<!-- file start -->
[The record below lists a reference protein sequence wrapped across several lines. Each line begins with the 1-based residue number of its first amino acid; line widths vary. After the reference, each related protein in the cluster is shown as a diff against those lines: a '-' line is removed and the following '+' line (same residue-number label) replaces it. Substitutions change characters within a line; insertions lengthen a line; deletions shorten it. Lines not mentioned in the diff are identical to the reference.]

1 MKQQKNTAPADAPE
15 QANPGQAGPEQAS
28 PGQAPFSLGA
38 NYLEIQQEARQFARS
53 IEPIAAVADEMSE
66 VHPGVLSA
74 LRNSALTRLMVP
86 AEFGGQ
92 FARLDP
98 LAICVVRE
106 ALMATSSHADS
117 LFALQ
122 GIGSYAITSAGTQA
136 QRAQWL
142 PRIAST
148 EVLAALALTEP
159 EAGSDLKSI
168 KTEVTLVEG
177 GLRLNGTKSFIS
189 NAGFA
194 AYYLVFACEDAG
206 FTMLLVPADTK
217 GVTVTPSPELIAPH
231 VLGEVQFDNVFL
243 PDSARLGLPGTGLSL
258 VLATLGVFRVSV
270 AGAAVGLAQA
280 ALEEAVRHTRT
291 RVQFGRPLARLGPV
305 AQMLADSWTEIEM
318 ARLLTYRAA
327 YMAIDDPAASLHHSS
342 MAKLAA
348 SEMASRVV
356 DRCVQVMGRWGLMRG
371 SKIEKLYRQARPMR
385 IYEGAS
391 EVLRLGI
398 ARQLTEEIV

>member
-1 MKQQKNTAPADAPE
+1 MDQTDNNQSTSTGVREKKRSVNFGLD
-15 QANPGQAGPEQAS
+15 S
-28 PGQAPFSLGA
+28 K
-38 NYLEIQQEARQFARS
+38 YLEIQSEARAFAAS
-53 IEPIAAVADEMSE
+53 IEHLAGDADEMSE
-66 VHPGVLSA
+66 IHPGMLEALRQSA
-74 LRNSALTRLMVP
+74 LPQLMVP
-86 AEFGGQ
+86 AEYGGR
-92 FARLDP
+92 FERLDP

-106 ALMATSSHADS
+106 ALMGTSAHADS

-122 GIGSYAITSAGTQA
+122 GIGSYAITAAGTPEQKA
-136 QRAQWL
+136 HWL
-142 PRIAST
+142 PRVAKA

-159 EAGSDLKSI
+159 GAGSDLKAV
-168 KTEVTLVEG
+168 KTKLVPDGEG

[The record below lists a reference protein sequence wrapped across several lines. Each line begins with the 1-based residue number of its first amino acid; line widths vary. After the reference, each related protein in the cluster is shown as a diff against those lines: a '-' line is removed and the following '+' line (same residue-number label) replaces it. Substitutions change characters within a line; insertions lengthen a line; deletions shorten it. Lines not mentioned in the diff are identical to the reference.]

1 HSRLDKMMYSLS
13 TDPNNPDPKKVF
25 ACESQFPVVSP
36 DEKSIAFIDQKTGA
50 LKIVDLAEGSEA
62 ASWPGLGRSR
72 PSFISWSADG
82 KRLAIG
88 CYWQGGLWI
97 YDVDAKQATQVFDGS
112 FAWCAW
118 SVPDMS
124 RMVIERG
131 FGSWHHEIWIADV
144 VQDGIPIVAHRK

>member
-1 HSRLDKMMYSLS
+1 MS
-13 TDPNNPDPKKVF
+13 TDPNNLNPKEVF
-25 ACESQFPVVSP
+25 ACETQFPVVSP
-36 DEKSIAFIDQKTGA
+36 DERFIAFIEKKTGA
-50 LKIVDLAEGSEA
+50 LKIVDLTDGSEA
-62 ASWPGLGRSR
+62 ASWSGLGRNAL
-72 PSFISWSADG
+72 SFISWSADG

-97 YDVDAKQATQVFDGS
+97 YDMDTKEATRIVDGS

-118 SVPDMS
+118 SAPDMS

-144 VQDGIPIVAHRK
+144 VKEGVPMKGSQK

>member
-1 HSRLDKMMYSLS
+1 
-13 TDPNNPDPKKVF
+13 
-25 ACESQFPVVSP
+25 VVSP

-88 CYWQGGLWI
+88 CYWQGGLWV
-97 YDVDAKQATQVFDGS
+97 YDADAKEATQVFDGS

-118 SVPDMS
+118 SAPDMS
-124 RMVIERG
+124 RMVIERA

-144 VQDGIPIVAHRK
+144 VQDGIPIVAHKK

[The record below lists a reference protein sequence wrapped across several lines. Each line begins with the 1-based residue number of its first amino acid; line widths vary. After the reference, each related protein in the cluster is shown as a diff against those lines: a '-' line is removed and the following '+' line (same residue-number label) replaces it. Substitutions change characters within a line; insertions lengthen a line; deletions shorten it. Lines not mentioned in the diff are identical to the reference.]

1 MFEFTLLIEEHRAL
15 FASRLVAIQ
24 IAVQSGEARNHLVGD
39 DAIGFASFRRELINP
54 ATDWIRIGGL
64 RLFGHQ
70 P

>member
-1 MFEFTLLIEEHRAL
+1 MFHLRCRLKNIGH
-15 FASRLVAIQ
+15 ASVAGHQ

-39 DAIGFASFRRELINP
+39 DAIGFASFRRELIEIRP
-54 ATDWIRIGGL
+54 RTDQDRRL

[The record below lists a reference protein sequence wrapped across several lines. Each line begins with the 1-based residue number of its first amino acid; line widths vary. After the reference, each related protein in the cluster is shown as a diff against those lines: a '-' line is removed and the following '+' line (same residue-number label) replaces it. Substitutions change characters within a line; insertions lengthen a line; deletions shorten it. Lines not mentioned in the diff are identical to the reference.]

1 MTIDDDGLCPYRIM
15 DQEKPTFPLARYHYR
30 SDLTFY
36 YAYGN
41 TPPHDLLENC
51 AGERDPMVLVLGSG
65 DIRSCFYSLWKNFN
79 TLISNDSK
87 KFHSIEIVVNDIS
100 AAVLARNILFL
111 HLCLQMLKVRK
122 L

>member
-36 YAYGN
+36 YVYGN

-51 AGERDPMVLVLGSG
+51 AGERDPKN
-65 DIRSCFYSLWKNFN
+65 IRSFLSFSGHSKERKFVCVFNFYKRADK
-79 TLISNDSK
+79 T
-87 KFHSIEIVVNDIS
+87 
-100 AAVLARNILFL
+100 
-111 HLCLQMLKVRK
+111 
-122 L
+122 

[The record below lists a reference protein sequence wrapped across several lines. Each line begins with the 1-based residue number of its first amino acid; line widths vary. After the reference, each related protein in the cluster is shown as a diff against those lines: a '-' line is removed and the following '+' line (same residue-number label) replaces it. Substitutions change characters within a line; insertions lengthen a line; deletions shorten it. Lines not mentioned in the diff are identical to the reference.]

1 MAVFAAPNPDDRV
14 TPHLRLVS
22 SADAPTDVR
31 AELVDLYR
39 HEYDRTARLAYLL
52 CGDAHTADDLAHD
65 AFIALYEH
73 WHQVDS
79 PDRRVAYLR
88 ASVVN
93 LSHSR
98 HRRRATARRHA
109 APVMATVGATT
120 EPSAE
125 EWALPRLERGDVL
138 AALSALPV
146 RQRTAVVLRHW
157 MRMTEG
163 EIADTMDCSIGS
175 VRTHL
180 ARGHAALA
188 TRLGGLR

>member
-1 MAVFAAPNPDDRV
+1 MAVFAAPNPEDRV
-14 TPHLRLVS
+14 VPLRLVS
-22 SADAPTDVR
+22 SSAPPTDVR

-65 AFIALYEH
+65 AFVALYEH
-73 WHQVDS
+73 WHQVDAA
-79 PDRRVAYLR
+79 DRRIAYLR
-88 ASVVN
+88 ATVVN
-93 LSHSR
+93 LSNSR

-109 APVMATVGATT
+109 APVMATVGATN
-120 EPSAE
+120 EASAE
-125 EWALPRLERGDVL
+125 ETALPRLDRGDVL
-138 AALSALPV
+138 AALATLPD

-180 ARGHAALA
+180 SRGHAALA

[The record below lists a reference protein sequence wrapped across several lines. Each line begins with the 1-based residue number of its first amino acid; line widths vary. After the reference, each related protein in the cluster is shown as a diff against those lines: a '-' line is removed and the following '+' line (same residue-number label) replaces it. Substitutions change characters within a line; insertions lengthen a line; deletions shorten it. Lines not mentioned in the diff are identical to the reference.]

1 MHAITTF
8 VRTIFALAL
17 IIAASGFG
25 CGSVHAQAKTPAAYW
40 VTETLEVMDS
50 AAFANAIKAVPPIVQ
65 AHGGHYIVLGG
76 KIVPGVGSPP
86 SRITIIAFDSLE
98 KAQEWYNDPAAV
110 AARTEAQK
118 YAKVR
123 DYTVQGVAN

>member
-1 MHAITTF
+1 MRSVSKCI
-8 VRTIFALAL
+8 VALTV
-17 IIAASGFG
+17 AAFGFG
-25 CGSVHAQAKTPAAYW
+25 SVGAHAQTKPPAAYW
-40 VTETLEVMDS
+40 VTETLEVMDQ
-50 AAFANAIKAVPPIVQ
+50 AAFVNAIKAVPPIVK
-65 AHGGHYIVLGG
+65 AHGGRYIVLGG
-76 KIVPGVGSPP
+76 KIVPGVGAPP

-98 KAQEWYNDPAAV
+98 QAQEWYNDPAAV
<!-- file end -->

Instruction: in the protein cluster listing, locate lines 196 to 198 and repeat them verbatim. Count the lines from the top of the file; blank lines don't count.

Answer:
>member
-1 MAVFAAPNPDDRV
+1 MAVFAAPNPEDRV